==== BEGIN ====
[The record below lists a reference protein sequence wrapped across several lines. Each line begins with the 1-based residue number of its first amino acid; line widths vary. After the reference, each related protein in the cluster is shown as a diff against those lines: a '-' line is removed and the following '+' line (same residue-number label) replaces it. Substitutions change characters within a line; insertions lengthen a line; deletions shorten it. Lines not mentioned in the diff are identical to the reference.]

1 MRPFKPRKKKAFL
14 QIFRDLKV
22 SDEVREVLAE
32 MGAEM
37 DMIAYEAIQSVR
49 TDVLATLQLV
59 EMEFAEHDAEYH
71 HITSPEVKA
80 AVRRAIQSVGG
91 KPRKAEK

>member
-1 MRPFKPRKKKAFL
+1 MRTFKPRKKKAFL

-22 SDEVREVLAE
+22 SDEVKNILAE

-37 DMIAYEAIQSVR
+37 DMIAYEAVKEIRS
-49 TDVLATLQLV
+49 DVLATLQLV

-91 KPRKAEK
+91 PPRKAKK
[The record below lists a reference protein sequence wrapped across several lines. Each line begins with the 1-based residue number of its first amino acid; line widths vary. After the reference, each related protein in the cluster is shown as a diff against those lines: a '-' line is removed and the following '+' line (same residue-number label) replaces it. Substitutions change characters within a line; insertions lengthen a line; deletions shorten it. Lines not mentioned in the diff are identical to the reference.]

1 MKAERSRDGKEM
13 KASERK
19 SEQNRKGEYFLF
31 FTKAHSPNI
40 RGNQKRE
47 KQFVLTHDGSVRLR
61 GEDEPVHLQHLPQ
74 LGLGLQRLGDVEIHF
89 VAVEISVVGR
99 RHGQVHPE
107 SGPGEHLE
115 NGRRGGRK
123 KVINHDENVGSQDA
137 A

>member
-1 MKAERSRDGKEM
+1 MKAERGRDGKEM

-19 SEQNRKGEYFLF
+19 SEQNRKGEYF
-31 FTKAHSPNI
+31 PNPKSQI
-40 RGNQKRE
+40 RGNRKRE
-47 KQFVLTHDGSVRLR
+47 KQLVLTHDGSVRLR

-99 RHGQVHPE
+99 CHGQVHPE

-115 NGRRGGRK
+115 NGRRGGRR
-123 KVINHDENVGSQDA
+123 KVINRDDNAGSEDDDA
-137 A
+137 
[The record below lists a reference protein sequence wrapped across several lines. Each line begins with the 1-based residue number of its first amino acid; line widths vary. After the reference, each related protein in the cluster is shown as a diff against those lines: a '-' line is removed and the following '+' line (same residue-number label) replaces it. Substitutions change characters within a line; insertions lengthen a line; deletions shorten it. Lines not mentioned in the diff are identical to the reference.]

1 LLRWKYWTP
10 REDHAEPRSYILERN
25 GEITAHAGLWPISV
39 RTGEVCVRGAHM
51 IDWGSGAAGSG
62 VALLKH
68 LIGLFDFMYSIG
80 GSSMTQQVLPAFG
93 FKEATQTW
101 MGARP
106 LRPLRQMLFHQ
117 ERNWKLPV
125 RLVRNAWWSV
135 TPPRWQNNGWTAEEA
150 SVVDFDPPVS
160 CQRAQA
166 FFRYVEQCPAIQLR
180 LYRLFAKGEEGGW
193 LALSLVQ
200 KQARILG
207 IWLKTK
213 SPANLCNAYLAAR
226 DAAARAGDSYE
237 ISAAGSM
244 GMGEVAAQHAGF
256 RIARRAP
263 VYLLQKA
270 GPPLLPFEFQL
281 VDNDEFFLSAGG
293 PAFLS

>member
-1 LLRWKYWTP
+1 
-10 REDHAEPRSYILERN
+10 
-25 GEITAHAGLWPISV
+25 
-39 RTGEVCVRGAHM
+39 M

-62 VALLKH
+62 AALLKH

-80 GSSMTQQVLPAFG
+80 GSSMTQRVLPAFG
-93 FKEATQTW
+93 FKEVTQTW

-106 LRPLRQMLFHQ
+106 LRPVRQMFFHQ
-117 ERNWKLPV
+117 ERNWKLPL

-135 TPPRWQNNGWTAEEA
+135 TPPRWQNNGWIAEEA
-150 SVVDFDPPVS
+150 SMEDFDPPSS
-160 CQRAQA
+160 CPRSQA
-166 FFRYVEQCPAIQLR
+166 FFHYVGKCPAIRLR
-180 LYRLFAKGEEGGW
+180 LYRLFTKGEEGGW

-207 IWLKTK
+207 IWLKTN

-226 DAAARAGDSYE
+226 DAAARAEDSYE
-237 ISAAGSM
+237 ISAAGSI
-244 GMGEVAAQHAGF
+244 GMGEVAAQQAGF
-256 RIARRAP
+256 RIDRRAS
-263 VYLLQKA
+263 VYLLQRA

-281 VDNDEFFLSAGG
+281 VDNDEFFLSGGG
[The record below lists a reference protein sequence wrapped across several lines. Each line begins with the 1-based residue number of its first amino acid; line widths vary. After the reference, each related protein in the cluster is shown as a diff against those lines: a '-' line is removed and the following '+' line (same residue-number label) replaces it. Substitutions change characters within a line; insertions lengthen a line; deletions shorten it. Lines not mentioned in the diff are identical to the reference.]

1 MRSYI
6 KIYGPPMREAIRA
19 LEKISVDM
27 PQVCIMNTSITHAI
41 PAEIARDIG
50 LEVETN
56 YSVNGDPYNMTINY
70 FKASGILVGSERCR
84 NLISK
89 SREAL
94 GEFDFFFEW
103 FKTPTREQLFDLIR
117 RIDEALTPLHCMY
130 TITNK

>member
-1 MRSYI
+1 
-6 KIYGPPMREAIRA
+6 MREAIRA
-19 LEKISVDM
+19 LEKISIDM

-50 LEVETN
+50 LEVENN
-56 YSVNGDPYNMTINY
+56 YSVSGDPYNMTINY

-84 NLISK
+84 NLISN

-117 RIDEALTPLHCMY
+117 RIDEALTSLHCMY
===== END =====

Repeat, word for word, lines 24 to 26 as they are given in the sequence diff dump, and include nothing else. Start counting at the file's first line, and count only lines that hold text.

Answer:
1 MKAERSRDGKEM
13 KASERK
19 SEQNRKGEYFLF